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Neurotransmitters & Exercise

In stressful situations, our brain releases increased levels of stress hormones, which cause our bodies to react in several ways. Mental stress can manifest as physical problems, such as chest tightness or headaches. We may feel overwhelmed, irritable, or even a little sweaty. Finding ways to combat the stressors we encounter in our day-to-day lives can be beneficial for both our short-term and long-term health.

Exercise is a great way to lower elevated stress levels. Studies have found that exercise causes our brains to release certain neurotransmitters that reduce the amount of stress hormones.

Neurotransmitters such as norepinephrine, endorphins, and serotonin are chemical signals released during exercise.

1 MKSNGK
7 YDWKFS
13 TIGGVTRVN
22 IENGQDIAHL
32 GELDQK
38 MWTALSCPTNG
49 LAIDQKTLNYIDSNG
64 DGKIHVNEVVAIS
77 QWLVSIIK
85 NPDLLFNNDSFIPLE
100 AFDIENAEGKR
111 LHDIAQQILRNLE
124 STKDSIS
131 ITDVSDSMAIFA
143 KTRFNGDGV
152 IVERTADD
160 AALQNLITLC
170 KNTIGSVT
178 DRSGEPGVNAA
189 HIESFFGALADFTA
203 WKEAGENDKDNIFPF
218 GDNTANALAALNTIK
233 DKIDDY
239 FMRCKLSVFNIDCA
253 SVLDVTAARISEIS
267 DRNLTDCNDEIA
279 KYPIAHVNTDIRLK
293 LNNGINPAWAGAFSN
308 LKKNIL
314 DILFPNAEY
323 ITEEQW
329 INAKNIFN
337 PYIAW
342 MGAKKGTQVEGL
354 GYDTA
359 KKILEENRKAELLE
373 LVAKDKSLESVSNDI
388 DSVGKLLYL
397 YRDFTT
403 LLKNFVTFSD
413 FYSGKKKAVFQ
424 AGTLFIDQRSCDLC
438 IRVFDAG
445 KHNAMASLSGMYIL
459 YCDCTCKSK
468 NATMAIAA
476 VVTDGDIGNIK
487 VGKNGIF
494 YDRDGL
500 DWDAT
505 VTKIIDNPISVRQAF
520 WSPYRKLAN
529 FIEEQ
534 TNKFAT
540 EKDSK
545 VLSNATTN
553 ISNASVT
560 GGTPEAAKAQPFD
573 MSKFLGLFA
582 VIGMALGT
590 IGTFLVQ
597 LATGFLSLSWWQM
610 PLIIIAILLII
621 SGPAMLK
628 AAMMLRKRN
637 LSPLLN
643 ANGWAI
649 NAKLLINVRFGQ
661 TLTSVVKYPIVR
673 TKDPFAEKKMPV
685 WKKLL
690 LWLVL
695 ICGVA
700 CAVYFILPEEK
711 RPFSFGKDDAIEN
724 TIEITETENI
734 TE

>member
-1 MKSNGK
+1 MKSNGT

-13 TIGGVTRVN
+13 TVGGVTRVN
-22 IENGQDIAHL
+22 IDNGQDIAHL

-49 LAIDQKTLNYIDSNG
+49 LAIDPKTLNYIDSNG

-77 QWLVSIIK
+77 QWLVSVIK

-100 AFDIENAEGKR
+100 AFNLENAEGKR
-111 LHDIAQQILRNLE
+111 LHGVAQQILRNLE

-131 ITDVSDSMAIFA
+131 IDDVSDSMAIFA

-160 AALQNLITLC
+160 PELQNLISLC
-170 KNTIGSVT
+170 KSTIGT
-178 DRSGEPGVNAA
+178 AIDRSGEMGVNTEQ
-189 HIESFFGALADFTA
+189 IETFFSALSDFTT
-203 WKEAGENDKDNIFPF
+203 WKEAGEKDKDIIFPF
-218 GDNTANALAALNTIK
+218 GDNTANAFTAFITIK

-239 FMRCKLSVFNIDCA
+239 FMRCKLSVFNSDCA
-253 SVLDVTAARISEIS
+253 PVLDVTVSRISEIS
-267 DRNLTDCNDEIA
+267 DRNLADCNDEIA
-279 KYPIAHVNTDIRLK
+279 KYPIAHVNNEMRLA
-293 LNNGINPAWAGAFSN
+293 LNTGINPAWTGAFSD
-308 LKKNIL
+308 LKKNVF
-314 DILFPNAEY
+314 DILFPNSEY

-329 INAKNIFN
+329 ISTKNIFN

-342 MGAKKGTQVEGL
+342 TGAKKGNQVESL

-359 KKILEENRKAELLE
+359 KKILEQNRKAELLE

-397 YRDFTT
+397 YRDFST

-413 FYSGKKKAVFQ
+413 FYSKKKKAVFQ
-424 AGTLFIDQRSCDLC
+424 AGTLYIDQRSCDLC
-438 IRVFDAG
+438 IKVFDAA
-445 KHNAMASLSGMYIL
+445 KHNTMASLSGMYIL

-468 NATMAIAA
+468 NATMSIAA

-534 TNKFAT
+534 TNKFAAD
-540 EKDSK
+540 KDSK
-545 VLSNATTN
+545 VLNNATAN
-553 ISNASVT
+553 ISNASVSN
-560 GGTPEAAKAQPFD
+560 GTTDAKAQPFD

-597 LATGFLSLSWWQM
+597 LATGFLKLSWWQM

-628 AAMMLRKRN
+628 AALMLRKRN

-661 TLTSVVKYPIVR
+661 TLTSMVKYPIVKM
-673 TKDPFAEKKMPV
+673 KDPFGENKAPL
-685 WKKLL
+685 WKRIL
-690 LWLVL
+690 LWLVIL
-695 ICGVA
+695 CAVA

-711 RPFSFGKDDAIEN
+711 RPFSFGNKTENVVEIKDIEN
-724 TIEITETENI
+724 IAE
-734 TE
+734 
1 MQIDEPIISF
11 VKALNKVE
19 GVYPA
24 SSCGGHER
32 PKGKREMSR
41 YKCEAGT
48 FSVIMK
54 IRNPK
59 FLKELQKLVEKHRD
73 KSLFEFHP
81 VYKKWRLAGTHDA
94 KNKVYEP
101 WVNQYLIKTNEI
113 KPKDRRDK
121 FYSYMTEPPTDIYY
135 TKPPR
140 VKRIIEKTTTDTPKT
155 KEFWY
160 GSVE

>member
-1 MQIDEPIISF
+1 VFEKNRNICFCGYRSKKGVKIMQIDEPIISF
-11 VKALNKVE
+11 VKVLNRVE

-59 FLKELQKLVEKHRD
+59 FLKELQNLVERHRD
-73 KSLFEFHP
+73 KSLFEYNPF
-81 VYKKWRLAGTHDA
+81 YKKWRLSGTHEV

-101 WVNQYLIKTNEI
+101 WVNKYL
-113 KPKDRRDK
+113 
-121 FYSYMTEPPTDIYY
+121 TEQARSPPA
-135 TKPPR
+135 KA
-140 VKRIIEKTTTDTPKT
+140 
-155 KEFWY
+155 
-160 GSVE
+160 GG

• Norepinephrine: Researchers have found that exercise is linked to increases in the concentration of norepinephrine in the brain. About 50% of our brain’s supply of norepinephrine comes from an area that connects the brain regions responsible for emotional and stress responses: the locus coeruleus.
  • Endorphins: Endorphins are our internal pain relievers. These neurochemicals increase pain tolerance and provide a sense of euphoria. This increased pain tolerance and euphoria explain why we experience a “runner’s high” after a jog and feel great after a long workout.
  • Serotonin: An increase in serotonin allows for better communication between brain cells. This sharpens our memory, regulates our mood, and gives an overall feeling of happiness.


American Psychological Association. “Working out boosts brain health.” Exercise Fitness, March 2020.

Hackney, PhD, Anthony C. “Stress and the neuroendocrine system: the role of exercise as a stressor and modifier of stress.” Expert Rev Endocrinol Metab., vol. 1, no. 6, 2006, pp. 783-792.